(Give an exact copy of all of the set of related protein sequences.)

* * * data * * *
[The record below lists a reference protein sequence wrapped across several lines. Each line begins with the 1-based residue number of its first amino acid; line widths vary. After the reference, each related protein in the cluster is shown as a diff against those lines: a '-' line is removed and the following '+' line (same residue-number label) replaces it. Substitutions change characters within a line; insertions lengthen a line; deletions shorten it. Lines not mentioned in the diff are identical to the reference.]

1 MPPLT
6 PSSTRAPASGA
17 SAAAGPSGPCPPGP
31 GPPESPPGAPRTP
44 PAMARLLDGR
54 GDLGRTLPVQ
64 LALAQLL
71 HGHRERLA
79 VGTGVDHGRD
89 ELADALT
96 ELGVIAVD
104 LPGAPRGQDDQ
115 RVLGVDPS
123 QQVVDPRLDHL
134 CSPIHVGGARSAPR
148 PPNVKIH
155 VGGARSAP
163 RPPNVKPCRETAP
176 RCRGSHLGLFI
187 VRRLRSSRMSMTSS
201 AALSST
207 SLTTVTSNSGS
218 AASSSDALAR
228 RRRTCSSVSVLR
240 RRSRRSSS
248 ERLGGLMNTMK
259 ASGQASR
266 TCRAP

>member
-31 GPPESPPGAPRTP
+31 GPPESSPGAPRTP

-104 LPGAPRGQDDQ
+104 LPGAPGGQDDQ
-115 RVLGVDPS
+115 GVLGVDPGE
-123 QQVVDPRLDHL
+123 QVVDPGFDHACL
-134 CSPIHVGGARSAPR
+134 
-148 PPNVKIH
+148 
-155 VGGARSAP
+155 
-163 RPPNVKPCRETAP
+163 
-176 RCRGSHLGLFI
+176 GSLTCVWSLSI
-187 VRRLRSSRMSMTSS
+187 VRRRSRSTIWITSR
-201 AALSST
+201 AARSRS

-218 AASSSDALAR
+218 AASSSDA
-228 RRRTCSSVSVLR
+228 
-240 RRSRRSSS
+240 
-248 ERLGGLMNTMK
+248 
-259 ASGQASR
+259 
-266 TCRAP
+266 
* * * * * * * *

[The record below lists a reference protein sequence wrapped across several lines. Each line begins with the 1-based residue number of its first amino acid; line widths vary. After the reference, each related protein in the cluster is shown as a diff against those lines: a '-' line is removed and the following '+' line (same residue-number label) replaces it. Substitutions change characters within a line; insertions lengthen a line; deletions shorten it. Lines not mentioned in the diff are identical to the reference.]

1 MPPLT
6 PSSTRAPASGA
17 SAAAGPSGPCPPGP
31 GPPESPPGAPRTP
44 PAMARLLDGR
54 GDLGRTLPVQ
64 LALAQLL
71 HGHRERLA
79 VGTGVDHGRD
89 ELADALT
96 ELGVIAVD
104 LPGAPRGQDDQ
115 RVLGVDPS
123 QQVVDPRLDHL
134 CSPIHVGGARSAPR
148 PPNVKIH
155 VGGARSAP
163 RPPNVKPCRETAP
176 RCRGSHLGLFI
187 VRRLRSSRMSMTSS
201 AALSST
207 SLTTVTSNSGS
218 AASSSDALAR
228 RRRTCSSVSVLR
240 RRSRRSSS
248 ERLGGLMNTMK
259 ASGQASR
266 TCRAP

>member
-31 GPPESPPGAPRTP
+31 GPPESSPGAPRTP

-104 LPGAPRGQDDQ
+104 LPGAPGGQDDQ
-115 RVLGVDPS
+115 GVLGVDPGE
-123 QQVVDPRLDHL
+123 QVVDPGFDHACL
-134 CSPIHVGGARSAPR
+134 
-148 PPNVKIH
+148 
-155 VGGARSAP
+155 
-163 RPPNVKPCRETAP
+163 
-176 RCRGSHLGLFI
+176 GSLTCVWSLSI
-187 VRRLRSSRMSMTSS
+187 VRRRSRSTIWITSR
-201 AALSST
+201 AARSRS

-218 AASSSDALAR
+218 AASSSDA
-228 RRRTCSSVSVLR
+228 
-240 RRSRRSSS
+240 
-248 ERLGGLMNTMK
+248 
-259 ASGQASR
+259 
-266 TCRAP
+266 